Industrial Organization Theory
- The goal of the course is to prepare students for managerial, analytical, entrepreneurial, and research activities and duties in the course of employment at entry level and junior executive positions and continuation of their education in postgraduate programs.
- Capable to conduct research activities, including market competition analysis; Capable to work in a team.
- Understand relevant economic theory (concepts and models), capable solve problems on this topic.
- Capable to work in a team. Capable to conduct research activities, including market barriers estimation.
- Market Power and Market Structure1.1. Introduction to IO: The NEIO and SCP. Review of microeconomic knowledge about markets and firm behavior. 1.2. Market Power. 1.3. Concentration Measure. 1.4. Market Definition. 1.5. Analytical project. Part 1.
- Monopoly and Price Discrimination2.1. Review of Monopoly. 2.2. Durable Goods Monopoly. 2.3. Price Discrimination. 2.4. A Dominant Firm with a Competitive Fringe.
- Oligopoly3.1. Static Oligopoly Models. 3.2. Dynamic oligopoly. 3.3. Collusion.
- Market Entry4.1. Entry Barriers. 4.2. Entry Deterrence. Introduction to Entry Games. 4.2.1. Analytical project. Part 2.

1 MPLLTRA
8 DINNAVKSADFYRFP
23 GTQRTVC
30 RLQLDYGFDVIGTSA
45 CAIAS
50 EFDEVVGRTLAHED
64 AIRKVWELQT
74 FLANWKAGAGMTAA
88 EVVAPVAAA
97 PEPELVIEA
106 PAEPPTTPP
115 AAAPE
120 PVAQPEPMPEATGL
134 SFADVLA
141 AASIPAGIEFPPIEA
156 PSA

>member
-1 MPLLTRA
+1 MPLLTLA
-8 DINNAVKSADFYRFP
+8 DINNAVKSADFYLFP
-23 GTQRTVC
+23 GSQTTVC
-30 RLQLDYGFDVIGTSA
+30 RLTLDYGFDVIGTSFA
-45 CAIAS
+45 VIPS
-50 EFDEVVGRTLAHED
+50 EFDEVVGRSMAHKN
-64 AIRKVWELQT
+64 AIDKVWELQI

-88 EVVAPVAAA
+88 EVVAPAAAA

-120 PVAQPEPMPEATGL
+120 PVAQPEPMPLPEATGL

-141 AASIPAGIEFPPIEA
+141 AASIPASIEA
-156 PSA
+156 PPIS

- Vertical Integration and Vertical Restraints5.1. Incentives for Vertical Merger. 5.2. Vertical Restraints.
- HomeworkHomework (rating grade). Three themes of the course end with a student group project (3-4 students), which includes written part, oral presentation, and individual questions. For this assignment, students receive clear instructions and the list of requirements.
- Classroom Test
- Seminar work
- Self-study work
- Interim assessment (2 module)0.2 * Classroom Test + 0.3 * Exam + 0.2 * Homework + 0.15 * Self-study work + 0.15 * Seminar work
- Tirole, J. (1988). The Theory of Industrial Organization. Cambridge, Mass: The MIT Press. Retrieved from http://search.ebscohost.com/login.aspx?direct=true&site=eds-live&db=nlebk&AN=11386
- Bresnahan, T. F., & Reiss, P. C. (1991). Entry and competition in concentrated markets. Journal of Political Economy, 99(5), 977. https://doi.org/10.1086/261786
- Liran Einav, & Jonathan D. Levin. (2010). Empirical Industrial Organization: A Progress Report. NBER Working Papers. Retrieved from http://search.ebscohost.com/login.aspx?direct=true&site=eds-live&db=edsrep&AN=edsrep.p.nbr.nberwo.15786
- Michael D. Whinston. (2001). Exclusivity and Tying in U.S. v. Microsoft: What We Know, and Don’t Know. Journal of Economic Perspectives, (2), 63. https://doi.org/10.1257/jep.15.2.63
- Reiss, P. C., & Wolak, F. A. (2007). Structural Econometric Modeling: Rationales and Examples from Industrial Organization. Handbook of Econometrics. Retrieved from http://search.ebscohost.com/login.aspx?direct=true&site=eds-live&db=edsrep&AN=edsrep.h.eee.ecochp.6a.64
- Richard J. Gilbert, & Michael L. Katz. (2001). An Economist’s Guide to U.S. v. Microsoft. Retrieved from http://search.ebscohost.com/login.aspx?direct=true&site=eds-live&db=edsbas&AN=edsbas.CFE766C3